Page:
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City must still build wildlife fence around airport

Friday, March 4, 2011

McCOOK, Nebraska -- With the possibility of losing essential air service at the McCook Ben Nelson Regional Airport in October, city staff unsuccessfully explored the possibility of avoiding the expense of the new wildlife fence it was directed to construct earlier this year. The estimated $970,344 fence project was the result of an FAA required wildlife assessment of the airport and is planned to be primarily funded by grants, with the city responsible for $43,083.

Public Works Director Kyle Potthoff told the Airport Advisory Commission Thursday afternoon, during a regularly scheduled meeting at Heritage Senior Center, that the fence would still be a requirement in order for the airport to maintain its part 139 airport certification, which allows for small 10-30 seat airlines.

City staff also informed board members that they had reached out to airlines, looking for options if the approximately 1.7 to 1.9 million dollars in federal funds supplementing annual air service is pulled. Although several options remain, including bus service to other airports and limiting flights to a weekly basis, the airlines were clear in communicating to city staff that nothing would be pursued until the federal debate was over and the dust settled.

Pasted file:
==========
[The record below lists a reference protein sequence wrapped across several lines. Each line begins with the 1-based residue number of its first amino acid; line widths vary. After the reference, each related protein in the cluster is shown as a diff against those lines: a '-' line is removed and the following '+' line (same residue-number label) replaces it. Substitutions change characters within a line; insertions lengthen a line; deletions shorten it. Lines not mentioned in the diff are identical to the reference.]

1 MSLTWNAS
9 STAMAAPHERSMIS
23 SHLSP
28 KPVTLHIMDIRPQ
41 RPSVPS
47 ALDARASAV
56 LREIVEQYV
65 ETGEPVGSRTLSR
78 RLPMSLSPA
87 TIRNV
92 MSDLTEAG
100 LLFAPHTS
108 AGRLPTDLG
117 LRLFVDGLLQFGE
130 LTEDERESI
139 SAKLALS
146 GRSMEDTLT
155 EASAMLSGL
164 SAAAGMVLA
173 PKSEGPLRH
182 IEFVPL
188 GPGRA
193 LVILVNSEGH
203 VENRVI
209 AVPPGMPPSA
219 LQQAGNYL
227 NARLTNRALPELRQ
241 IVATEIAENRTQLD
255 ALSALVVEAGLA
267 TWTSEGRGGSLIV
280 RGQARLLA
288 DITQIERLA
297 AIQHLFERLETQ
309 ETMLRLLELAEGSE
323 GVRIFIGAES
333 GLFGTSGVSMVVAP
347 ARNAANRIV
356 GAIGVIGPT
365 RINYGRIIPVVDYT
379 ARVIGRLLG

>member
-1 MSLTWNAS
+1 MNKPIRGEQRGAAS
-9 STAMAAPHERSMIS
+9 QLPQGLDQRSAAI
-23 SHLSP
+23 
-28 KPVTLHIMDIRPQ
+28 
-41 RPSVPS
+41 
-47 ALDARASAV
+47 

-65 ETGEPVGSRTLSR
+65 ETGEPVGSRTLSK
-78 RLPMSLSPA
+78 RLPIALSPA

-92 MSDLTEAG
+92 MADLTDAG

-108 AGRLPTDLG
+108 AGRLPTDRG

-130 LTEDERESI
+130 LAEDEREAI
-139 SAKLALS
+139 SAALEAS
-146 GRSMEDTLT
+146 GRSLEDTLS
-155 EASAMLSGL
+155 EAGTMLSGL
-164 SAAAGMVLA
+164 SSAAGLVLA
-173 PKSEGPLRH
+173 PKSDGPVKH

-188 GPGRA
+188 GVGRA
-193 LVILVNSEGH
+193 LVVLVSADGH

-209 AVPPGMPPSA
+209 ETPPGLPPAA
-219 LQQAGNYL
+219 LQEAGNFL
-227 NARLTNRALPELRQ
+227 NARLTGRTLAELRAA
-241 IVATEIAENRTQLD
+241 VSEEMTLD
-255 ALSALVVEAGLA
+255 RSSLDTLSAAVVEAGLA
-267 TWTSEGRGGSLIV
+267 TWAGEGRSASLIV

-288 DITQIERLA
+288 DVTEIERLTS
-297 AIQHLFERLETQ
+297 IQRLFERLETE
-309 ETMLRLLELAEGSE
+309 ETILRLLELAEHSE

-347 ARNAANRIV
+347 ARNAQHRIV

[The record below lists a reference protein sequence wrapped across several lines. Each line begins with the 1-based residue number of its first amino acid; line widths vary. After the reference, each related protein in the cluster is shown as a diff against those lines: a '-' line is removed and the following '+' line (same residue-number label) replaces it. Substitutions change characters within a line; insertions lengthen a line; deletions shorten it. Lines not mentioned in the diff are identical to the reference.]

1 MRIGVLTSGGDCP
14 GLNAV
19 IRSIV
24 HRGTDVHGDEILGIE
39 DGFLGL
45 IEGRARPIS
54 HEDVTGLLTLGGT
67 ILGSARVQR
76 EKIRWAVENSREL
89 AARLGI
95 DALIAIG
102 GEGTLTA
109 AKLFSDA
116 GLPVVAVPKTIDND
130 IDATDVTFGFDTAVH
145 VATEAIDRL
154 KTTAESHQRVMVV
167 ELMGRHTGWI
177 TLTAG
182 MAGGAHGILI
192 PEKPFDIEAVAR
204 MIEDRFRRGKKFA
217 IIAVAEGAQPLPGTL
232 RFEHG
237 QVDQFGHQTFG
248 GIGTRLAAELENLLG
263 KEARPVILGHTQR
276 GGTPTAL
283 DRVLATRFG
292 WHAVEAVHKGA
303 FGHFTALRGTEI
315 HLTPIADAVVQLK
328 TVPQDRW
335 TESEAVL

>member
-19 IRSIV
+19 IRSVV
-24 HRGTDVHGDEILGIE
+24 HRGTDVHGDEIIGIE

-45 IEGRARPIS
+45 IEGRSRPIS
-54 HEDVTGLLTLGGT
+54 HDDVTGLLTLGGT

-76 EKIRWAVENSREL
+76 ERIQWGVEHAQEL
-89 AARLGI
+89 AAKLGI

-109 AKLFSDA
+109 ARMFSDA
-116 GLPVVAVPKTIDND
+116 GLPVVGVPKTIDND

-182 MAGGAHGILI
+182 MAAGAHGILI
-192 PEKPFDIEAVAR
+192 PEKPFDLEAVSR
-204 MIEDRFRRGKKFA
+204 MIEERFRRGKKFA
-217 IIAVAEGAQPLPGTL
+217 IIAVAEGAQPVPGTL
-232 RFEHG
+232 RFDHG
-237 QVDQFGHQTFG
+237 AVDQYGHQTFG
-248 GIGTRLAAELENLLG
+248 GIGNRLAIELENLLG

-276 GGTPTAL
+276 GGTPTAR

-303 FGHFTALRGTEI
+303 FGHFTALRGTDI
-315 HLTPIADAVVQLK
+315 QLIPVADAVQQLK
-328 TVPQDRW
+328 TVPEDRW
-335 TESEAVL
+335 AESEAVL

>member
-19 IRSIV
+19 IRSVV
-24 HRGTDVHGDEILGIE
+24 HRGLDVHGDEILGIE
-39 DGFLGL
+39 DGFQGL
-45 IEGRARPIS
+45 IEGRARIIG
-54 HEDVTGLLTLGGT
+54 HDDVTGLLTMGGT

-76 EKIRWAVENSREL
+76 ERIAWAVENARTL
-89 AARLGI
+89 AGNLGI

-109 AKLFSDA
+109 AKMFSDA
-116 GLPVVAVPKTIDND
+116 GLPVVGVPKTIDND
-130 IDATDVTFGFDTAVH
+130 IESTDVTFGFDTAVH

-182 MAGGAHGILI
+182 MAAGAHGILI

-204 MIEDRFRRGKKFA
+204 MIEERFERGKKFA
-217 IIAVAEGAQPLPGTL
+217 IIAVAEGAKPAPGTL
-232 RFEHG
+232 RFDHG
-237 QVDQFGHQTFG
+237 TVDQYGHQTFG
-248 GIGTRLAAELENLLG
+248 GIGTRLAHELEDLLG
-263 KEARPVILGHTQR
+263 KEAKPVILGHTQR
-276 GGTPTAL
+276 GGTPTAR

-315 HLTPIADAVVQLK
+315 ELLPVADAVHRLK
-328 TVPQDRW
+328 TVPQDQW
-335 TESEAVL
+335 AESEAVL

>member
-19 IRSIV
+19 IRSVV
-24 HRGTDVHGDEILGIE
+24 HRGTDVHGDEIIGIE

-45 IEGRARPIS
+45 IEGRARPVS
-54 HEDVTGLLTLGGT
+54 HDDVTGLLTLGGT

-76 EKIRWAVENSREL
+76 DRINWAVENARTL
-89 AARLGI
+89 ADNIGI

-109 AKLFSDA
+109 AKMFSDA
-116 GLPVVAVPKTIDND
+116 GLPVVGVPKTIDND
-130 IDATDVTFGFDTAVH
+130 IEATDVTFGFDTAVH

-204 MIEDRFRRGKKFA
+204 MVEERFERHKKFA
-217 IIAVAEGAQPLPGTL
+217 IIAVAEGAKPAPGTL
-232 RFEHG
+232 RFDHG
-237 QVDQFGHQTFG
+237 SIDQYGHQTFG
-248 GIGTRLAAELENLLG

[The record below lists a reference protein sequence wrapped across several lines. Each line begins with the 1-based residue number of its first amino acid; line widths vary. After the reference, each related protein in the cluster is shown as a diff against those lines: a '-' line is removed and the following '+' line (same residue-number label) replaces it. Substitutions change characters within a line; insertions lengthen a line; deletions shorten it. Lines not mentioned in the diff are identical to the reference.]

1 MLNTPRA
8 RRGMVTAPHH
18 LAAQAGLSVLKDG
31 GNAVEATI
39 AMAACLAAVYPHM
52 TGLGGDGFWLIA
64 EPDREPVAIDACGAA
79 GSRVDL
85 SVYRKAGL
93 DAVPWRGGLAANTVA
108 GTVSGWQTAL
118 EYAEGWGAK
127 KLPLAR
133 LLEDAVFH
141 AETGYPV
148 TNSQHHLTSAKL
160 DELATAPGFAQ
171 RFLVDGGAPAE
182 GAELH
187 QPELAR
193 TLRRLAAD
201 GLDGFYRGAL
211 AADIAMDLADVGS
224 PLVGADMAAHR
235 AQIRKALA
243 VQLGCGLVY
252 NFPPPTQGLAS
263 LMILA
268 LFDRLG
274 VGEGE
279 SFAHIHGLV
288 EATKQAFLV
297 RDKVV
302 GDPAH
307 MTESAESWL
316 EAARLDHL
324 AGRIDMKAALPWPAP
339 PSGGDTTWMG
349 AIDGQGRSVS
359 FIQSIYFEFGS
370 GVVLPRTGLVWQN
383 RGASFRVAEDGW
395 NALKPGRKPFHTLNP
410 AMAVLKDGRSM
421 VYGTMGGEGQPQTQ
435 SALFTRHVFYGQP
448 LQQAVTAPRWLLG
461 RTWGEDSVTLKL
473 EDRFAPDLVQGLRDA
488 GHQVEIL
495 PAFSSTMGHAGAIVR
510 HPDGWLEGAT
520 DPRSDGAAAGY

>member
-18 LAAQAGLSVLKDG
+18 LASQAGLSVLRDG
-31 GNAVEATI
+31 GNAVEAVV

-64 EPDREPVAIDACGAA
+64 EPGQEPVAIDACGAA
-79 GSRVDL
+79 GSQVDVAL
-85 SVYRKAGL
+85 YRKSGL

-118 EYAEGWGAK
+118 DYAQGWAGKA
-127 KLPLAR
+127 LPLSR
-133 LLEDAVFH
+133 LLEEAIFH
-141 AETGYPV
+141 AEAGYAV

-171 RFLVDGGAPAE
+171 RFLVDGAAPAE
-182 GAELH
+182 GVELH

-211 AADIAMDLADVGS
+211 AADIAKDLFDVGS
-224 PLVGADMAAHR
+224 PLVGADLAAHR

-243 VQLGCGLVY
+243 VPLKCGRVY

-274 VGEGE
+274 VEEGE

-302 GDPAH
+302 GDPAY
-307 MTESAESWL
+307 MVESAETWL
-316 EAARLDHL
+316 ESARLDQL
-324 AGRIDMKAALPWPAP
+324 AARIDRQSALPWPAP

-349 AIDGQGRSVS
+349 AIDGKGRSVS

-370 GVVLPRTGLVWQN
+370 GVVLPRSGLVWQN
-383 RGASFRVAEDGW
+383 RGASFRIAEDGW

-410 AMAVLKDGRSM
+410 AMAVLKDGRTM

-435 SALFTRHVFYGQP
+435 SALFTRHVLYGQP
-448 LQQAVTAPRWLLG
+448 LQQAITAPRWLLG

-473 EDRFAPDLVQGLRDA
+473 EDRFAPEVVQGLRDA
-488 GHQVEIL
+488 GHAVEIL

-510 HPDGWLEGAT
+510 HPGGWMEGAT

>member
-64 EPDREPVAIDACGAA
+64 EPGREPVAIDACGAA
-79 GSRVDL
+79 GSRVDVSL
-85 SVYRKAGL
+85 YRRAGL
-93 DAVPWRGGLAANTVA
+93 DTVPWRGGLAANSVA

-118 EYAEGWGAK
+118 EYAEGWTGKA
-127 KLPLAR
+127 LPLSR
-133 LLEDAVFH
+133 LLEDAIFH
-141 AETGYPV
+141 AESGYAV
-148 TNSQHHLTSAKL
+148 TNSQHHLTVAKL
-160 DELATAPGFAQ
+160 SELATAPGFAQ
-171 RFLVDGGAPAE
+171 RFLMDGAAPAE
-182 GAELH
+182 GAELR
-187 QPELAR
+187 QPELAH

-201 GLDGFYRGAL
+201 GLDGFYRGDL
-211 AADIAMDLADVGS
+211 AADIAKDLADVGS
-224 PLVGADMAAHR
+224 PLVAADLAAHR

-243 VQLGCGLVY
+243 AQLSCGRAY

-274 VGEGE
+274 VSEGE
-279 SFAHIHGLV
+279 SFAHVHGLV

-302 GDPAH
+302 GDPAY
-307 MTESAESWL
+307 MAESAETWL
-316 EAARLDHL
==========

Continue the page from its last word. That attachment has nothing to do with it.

2010-11 enplanement numbers were presented at the meeting, which show the number of people boarding at the airport.

February 2011 showed a 33 percent decrease in passengers, dropping from 136 to 90 and ending a 10 month consecutive streak of increases versus prior year. 2010 as a whole ended at a 17 percent increase over 2009, 1,950 total passengers versus the 1,656 of 2009.


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Shouldn't Ben Nelson pay for it?

-- Posted by Justin76 on Sat, Mar 5, 2011, at 12:14 AM

I would sure hate to see the City lose out on a Grant opportunity like this. The City has to put up less than 5% of the total cost - how often does that opportunity come around?

If there was some way of ensuring that local hire was a part of any awarded contract for construction, it would amount to a nice sized economic boost to the local economy and possibly address some of the short term local unemployment issues.

Maybe the community college would be interested in assisting in exchange for some on the job training in public works planning and construction experience for students that may be interested in this field.

Here is an opportunity to generate some local jobs, let's don't let it slip through the cracks without exploring all the possible options.

Let's put our thinking caps on and figure a way of making this possible.

-- Posted by Geezer on Sat, Mar 5, 2011, at 5:47 PM

You said it Geezer. Keep the money local. Maybe the city would come up with ideas and get more work for local people instead of letting a trailer manufacturing company go to a small town. If the city wants to grow, they need to take notes from this small town. I'm pretty sure they know where that small town is located.

-- Posted by edbru on Mon, Mar 7, 2011, at 12:46 PM